Skip to main content

Load Testing Using

· 5 min read

Load testing is an important part of software development, as it helps determine an application's performance, scalability, and reliability under normal and expected user loads. Locust is an open-source load testing tool that allows developers to quickly and easily create application performance tests.

Why Use is an excellent choice for load testing because it is easy to set up and use. It is also very flexible, allowing you to write your own custom test scripts. Furthermore, it can be run distributed across multiple machines, allowing you to simulate many user traffic and requests.

The main advantages of Locust are its scalability, flexibility, and ease of use. It is designed to be easy to learn and use, so developers can get up and running quickly. It also provides the ability to scale up the number of users and requests quickly and easily, making it an excellent choice for performance testing.

You'll need to install it on your system so you'll be able to start with Locust. Locust is available for all major operating systems, including Windows, Mac OS X, and Linux. Once installed, you can use the Locust command line interface to create a test simulation. This is where you will define the number of users and requests you want to simulate. You can also configure each user's behavior, such as the time between each request and the duration of each request.


For this example, we will use a simple FastAPI application and a Locust test script to simulate user traffic and requests.

FastAPI App

First, we will create a FastAPI application to serve as the system under test.

import uvicorn
from fastapi import FastAPI, Body

app = FastAPI()

def root():
return {'message': 'Hello, world!'}'/user')
def create_user(username: str = Body(...)):
return {'message': f'User {username} created!'}

if __name__ == '__main__':

Locust Test Script

Now, we will create a Locust test script to simulate user traffic and requests to the FastAPI application.

from locust import HttpUser, TaskSet, task

class MyUser(HttpUser):
def index(self):

def create_user(self):'/user', data={'username': 'test_user'})

This test script will simulate a single user making a request to the root URL of the FastAPI application and creating a user.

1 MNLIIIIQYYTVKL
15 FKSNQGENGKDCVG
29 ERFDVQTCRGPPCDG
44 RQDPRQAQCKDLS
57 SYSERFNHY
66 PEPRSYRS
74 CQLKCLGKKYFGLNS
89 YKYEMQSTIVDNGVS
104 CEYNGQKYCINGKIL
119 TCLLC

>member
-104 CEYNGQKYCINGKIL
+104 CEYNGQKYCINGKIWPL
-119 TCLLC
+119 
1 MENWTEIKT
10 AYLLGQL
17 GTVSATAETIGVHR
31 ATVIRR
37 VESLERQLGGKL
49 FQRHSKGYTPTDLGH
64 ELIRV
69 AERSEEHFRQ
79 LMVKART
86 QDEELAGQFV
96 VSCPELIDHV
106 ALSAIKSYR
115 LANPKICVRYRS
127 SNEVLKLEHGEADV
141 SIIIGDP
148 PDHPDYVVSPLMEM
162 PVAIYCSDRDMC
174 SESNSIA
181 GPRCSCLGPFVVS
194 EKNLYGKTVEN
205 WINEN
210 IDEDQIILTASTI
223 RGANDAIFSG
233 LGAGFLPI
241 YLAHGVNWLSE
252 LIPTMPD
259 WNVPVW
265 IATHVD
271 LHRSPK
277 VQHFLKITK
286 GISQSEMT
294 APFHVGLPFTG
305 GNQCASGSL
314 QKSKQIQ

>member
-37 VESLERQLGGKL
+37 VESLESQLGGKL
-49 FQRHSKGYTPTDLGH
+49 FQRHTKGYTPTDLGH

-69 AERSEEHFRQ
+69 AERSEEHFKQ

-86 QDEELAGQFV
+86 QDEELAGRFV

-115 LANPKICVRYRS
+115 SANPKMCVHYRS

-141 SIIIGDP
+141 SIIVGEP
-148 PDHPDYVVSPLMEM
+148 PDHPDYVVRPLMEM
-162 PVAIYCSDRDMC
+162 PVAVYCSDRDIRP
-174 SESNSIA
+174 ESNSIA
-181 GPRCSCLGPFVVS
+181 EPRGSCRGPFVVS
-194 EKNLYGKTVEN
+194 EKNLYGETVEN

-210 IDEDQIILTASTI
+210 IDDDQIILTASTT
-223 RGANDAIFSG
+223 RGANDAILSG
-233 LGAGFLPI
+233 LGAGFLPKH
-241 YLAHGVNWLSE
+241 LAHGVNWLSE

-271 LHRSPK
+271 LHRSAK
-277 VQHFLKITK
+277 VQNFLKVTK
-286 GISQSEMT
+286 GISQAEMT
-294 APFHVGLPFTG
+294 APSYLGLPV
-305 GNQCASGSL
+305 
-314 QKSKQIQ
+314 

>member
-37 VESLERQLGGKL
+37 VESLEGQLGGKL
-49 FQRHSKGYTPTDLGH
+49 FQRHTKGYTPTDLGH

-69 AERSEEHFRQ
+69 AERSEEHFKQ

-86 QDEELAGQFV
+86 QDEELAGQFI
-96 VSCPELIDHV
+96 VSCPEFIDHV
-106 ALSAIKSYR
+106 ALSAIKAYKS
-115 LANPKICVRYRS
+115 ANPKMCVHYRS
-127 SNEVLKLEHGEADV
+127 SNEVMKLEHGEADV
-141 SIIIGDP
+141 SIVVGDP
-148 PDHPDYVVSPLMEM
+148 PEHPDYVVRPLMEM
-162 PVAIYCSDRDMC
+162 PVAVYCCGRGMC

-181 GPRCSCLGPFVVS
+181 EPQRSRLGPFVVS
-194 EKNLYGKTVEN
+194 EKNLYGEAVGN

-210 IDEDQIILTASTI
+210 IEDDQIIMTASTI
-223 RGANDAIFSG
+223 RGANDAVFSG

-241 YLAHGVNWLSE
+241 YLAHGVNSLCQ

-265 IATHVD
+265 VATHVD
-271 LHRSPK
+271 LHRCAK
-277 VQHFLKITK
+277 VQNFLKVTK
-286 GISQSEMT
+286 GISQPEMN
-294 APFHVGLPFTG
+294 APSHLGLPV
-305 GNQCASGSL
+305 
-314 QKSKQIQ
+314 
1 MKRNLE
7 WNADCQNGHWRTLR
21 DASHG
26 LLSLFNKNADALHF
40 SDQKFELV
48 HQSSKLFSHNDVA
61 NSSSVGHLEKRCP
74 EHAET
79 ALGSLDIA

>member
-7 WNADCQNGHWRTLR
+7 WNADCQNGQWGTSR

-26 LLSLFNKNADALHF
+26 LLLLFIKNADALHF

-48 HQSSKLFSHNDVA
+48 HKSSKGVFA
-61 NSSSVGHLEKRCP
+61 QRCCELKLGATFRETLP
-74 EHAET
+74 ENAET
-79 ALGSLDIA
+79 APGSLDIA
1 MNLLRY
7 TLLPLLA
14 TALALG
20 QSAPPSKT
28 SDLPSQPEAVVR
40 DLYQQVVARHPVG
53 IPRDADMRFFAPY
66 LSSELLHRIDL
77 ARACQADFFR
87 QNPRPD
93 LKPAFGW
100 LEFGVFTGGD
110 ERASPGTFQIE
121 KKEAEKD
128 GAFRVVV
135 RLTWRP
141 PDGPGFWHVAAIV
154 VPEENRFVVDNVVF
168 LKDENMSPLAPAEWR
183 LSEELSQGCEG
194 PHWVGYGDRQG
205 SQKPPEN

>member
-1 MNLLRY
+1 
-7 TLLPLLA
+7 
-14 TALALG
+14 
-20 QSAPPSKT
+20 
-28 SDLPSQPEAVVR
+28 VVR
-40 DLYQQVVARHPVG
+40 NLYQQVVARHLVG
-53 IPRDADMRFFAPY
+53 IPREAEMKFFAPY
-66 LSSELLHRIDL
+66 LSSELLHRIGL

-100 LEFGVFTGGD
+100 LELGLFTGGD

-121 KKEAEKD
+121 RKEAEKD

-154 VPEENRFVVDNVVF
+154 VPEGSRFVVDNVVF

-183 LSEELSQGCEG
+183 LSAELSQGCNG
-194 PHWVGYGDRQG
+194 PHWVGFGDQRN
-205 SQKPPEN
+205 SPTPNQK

Test Script Execution

You execute the test script by the following command: locust -f <>

Locust will bring up a user interface available at: http://localhost:8089. From there you can execute the test script. But before the actual execution, you need to enter the number of users you want to simulate and the spawn rate. Spawn rate means how many users will be started per second. And last but not least, you will need to enter a host.

If everything was set up correctly, you just executed your first load test with! Awesome!

Alright, this was a very basic execution which won't be most likely enough for a real word load testing scenario. To get there we will need to generate a bigger load. And for this reason, we'll need to run locust in distributed mode.

Running Locust Distributed

Locust can also be run and distributed across one or multiple machines. This allows you to simulate a larger amount of user traffic and requests.

Locust's architecture consists of two nodes - the master and worker nodes. The master node collects statistics from the worker nodes and presents them in the web UI. The worker nodes are responsible for generating user traffic and requests.

To run the same test in the distributed mode we would use the following commands:

locust -f <> --master

locust -f <> --worker --master-host=localhost

The first command starts the locust master node, while the other connects the worker node to it. It's recommended to run one worker node per CPU core at max to avoid any issues. Of course, the worker nodes can be started from different machines, but be aware the test script must be available at all the machines.

For convenience, Locust can also be run in a Docker container. This allows you to spin up a distributed load test environment quickly, either using docker-compose or k8s.



Retrieving Test Statistics in CSV Format Once the test is complete, you can retrieve the test statistics in CSV format by running the following command:

locust -f <> --csv <output_file_name>

Once the test simulation is configured, you can start running the test. Locust will then run the test simulation and provide results about the application's performance. This includes metrics like average response time, requests per second, and error rates.

HTML Report

The HTML report can be downloaded from the locust UI during or after the test script execution. It can provide basic charts and request stats, that include metrics like requests per second, error rates, and various percentiles for response times. You can also use the results to identify bottlenecks in your application and make changes to improve performance.


Overall, Locust is an excellent choice for performance testing. It is easy to install and use and provides detailed performance metrics and debugging capabilities. It is also highly scalable to test applications with many users and requests.

Are you looking for an easy way to measure the performance of your application and create detailed performance test reports? Look no further than JtlReporter!

With JtlReporter, you can quickly and easily create comprehensive performance test reports for your system with metrics, such as requests per second, various percentiles, error rate, and much more. Additionally, you can compare test runs side-by-side, create custom charts with any metrics available, and set up notifications for external services to be informed when a report is processed.

JtlReporter is the perfect way to measure and analyze performance when load testing your application using Try JtlReporter today and get detailed performance test reports with ease!